Oregon State Bar Bulletin — JUNE 2011
Letters

More Trials Not Necessarily for the Better
I read Richard Birke’s article “The Case for Trials” in the April 2011 issue of the Bulletin, but I do not understand what his point is.

Many of us have known for years that big firm lawyers do not try cases. We have wondered for years why clients involved in litigation hire firms that do not try cases. I have always said that I would rather have a lawyer experienced in the district attorney’s office try a case for me than a big-firm civil lawyer. Of course trying cases makes one a great experienced trial lawyer able to engage in credible negotiations based on trial experience.

However, the reasons advanced by Birke (expense, risk and unpredictable jurors) for settling cases remain. Are we to sacrifice a client’s interests (without the client’s informed consent) to those unpredictable factors so that we can gain civil trial experience? Obviously not.

I disagree with Birke’s suggestion that a lawyer who uses mediation to orate and attempt to try to persuade an opponent of the risks of not settling does a disservice to his or her client. That is what mediation is all about. A mediator cannot decide anything. He/she can point out risk.

If a lawyer’s posturing at mediation costs him/her credibility that is something that the mediator or the lawyer’s opponent can point out. If a lawyer needs trial experience, he/she should volunteer at the district attorney’s or public defender’s office. Some civil cases have to be tried, but more civil trials for the sake of having more civil trials is not the answer.

Peter M. Appleton, Salem


Remembering John Schwabe

John Schwabe’s obituary in a recent Bulletin (May 2011) missed an important part of his life, probably because the author was unaware of it.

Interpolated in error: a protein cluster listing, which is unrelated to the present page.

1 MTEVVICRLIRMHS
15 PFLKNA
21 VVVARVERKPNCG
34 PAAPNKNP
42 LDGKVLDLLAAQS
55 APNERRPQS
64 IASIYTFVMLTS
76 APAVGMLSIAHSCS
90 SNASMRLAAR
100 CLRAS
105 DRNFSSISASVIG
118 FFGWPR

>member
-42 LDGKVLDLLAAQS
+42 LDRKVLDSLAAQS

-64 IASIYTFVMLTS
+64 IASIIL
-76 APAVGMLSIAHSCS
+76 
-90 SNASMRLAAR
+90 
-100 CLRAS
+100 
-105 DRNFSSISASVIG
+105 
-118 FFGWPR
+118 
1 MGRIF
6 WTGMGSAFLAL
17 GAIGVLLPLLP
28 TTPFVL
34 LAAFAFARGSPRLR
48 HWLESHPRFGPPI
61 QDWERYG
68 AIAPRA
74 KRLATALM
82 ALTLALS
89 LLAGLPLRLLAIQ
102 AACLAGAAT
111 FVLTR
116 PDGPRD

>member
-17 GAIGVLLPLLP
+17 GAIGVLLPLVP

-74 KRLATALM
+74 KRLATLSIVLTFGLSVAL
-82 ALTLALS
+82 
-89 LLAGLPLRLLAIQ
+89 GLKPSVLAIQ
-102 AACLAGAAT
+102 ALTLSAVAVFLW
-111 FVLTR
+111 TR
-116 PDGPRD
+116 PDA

John was without a doubt a tremendous war hero and person, but he was also a very important civic and bar leader of the ’70s and ’80s. It started when he was a principal in the historic urban renewal development of downtown Portland. He was the lawyer selected by the city to condemn all of the land in south Portland that now houses many of the city’s important buildings and structures. The development was one of the country’s earliest and received national acclaim for the city.

John was elected president of the Multnomah County Bar Association about that time, and this was followed by his elevation to the Board of Governors of the Oregon State Bar and his ultimate election as bar president. While president of the bar, he also served as president of the Multnomah Athletic Club, two positions that many thought could not be held simultaneously. But they didn’t know John, who served both capacities with honor.

A few years later, he was elected to serve on the Board of Governors of the American Bar Association, and he came within a gnat’s eyebrow of being elected president at the end of his term.

John continued to be a leader in community and bar activities until his retirement. He was also selected as a diplomat of the prestigious American College of Trial Lawyers. I wanted the bar members to know what we senior members remembered about John’s life and about his contributions to the city and the bar during that time.

Jerry Banks, Rancho Mirage, Calif.




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